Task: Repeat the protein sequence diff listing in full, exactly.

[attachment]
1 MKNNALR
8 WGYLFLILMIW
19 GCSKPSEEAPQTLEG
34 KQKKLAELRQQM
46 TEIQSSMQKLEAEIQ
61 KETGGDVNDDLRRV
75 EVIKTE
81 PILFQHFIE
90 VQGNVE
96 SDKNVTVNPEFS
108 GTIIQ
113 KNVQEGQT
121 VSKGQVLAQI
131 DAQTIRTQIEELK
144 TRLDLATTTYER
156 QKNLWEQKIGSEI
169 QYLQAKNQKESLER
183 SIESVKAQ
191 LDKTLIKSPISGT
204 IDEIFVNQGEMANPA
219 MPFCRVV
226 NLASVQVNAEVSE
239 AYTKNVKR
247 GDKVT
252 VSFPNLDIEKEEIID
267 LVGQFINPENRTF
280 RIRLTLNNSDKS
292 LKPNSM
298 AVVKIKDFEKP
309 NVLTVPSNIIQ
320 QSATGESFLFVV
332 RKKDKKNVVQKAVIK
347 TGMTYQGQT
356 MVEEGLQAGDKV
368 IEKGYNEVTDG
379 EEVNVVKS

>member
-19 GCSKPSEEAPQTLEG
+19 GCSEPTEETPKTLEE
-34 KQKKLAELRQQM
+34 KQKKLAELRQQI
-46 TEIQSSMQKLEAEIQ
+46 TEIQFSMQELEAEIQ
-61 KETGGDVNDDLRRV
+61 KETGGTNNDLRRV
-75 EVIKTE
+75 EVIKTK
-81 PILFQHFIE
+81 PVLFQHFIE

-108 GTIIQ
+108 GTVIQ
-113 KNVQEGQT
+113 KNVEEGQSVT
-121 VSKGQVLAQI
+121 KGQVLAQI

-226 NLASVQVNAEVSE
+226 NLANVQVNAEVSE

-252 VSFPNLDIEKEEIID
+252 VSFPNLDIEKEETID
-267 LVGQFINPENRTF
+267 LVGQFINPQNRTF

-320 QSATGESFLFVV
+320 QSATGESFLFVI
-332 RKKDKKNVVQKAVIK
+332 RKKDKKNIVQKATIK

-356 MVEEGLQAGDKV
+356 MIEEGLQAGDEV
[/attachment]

1 MKNNALR
8 WGYLFLILMIW
19 GCSKPSEEAPQTLEG
34 KQKKLAELRQQM
46 TEIQSSMQKLEAEIQ
61 KETGGDVNDDLRRV
75 EVIKTE
81 PILFQHFIE
90 VQGNVE
96 SDKNVTVNPEFS
108 GTIIQ
113 KNVQEGQT
121 VSKGQVLAQI
131 DAQTIRTQIEELK
144 TRLDLATTTYER
156 QKNLWEQKIGSEI
169 QYLQAKNQKESLER
183 SIESVKAQ
191 LDKTLIKSPISGT
204 IDEIFVNQGEMANPA
219 MPFCRVV
226 NLASVQVNAEVSE
239 AYTKNVKR
247 GDKVT
252 VSFPNLDIEKEEIID
267 LVGQFINPENRTF
280 RIRLTLNNSDKS
292 LKPNSM
298 AVVKIKDFEKP
309 NVLTVPSNIIQ
320 QSATGESFLFVV
332 RKKDKKNVVQKAVIK
347 TGMTYQGQT
356 MVEEGLQAGDKV
368 IEKGYNEVTDG
379 EEVNVVKS

>member
-19 GCSKPSEEAPQTLEG
+19 GCSEPTEETPKTLEE
-34 KQKKLAELRQQM
+34 KQKKLAELRQQI
-46 TEIQSSMQKLEAEIQ
+46 TEIQFSMQELEAEIQ
-61 KETGGDVNDDLRRV
+61 KETGGTNNDLRRV
-75 EVIKTE
+75 EVIKTK
-81 PILFQHFIE
+81 PVLFQHFIE

-108 GTIIQ
+108 GTVIQ
-113 KNVQEGQT
+113 KNVEEGQSVT
-121 VSKGQVLAQI
+121 KGQVLAQI

-226 NLASVQVNAEVSE
+226 NLANVQVNAEVSE

-252 VSFPNLDIEKEEIID
+252 VSFPNLDIEKEETID
-267 LVGQFINPENRTF
+267 LVGQFINPQNRTF

-320 QSATGESFLFVV
+320 QSATGESFLFVI
-332 RKKDKKNVVQKAVIK
+332 RKKDKKNIVQKATIK

-356 MVEEGLQAGDKV
+356 MIEEGLQAGDEV